F-35 Demo Team Forced To Cut Airshow Appearances Due To Fleet-Wide Engine Issues

An F-35A of the 388th FW based at Hill Air Force Base. (Image credit: U.S. Air Force)

The 2021 air show schedule for the Air Force’s F-35A Lightning II Demonstration Team was cut by about one-third because of engine issue.

The F-35 Demo Team will not display the capabilities of the F-35A at all the 22 performances initially schedule between April and December 2021. In fact, the Air Combat Command, had to cut the number of 2021 shows by 8 performances, or about one-third, to ensure the demos don’t aggravate a fleet-wide shortage of engine.

The revised scheduled has not been published on the team’s website and it probably still being discussed. AirshowStuff.com, noticing that the Great Tennessee Airshow in Smyrna recently replaced the F-35 Demo Team with the F-16 Demo Team on their website says it is likely that ACC will work to assign one of their three other demonstration teams – the F-16 Fighting Falcon, F-22 Raptor, and A-10 Thunderbolt II – to shows which fall off of the F-35 schedule.

2021 airshow season will be the team’s third year as an official aerial demonstration team, and the second year operating as part of the 388th Fighter Wing out of Hill AFB, Utah, under Air Combat Command. Since last year, the Demo team is led by Capt. Kristin “BEO” Wolfe who will remain as the team’s demonstration pilot and commander, with the team continuing to practice locally over Hill Air Force Base during the air show “off-season”, from January to March 2021.

But a fewer number of locations will have the possibility to admire the 18-minute long demo, that has been designed and constantly reviewed to highlight the F-35A’s speed, agility, and high-g turning capabilities. Last year, the Demo Team’s schedule had been impacted by the COVID-19 pandemic and the subsequent cancellation of several airshows, even though the team managed to arrange a flight demo that somehow made history for being the first-ever to be streamed live on Facebook.

This year, the problem is not the Coronavirus, though, by the powerful Pratt & Whitney engine.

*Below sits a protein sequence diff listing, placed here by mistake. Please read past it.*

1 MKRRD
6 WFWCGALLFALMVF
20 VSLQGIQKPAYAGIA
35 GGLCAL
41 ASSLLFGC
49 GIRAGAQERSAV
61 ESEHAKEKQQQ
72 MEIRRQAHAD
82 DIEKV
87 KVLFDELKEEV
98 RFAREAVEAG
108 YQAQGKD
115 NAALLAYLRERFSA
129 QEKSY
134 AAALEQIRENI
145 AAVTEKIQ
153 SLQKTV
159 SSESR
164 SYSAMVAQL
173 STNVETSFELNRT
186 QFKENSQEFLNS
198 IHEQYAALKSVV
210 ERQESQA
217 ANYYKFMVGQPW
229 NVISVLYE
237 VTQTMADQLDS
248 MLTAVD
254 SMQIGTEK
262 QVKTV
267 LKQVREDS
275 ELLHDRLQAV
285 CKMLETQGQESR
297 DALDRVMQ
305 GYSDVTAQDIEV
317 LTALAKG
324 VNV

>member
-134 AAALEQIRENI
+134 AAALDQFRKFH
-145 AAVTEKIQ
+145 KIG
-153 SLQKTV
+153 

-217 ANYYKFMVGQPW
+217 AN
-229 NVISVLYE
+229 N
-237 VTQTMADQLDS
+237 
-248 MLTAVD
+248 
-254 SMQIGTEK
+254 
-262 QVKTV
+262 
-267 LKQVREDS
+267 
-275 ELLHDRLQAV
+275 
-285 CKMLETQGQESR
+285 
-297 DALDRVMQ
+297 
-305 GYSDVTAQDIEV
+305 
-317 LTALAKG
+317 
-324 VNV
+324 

“The engines on A-model F-35s have been running “hot,” or close to the limits of their design, and that heat has caused premature cracks, or delamination, of turbine blade coatings,” Bloomberg reported on Feb. 10, 2021. “That’s required the engines to be removed or repaired earlier than anticipated, aggravating an already backlogged depot system. The cracks in the coating aren’t a flight safety issue, but they reduce an engine’s useful life, said a defense official.”

“The Pentagon’s F-35 program office has briefed Defense Department acquisition leaders that, in the most extreme case, up to 20% of Air Force F-35s will lack engines by 2025. It’s a number that assumes corrective actions underway will be ineffective, or can’t be executed by the service, program office or Raytheon’s Pratt & Whitney engine unit, according to two defense officials.”

“The Air Force is working “diligently” with the F-35 Joint Program Office and Pratt & Whitney “to resolve supply and maintenance issues” with the engine, according to an Air Combat Command statement. Reducing air show performances will help “ensure the Air Force has enough engine capacity to meet operational requirements,” it added.”

Needless to say, the impact on the frontline squadrons is much more concerning than the cutback in public appearances. But, some “aggressive measures”  are being considered to mitigate the issues. These include expanding the F-35 engine repair depot capacity and “concurrently implementing engineering solutions that will keep engines deployed longer before needing maintenance or replacement.” Let’s see…

About David Cenciotti
David Cenciotti is a journalist based in Rome, Italy. He is the Founder and Editor of “The Aviationist”, one of the world’s most famous and read military aviation blogs. Since 1996, he has written for major worldwide magazines, including Air Forces Monthly, Combat Aircraft, and many others, covering aviation, defense, war, industry, intelligence, crime and cyberwar. He has reported from the U.S., Europe, Australia and Syria, and flown several combat planes with different air forces. He is a former 2nd Lt. of the Italian Air Force, a private pilot and a graduate in Computer Engineering. He has written five books and contributed to many more ones.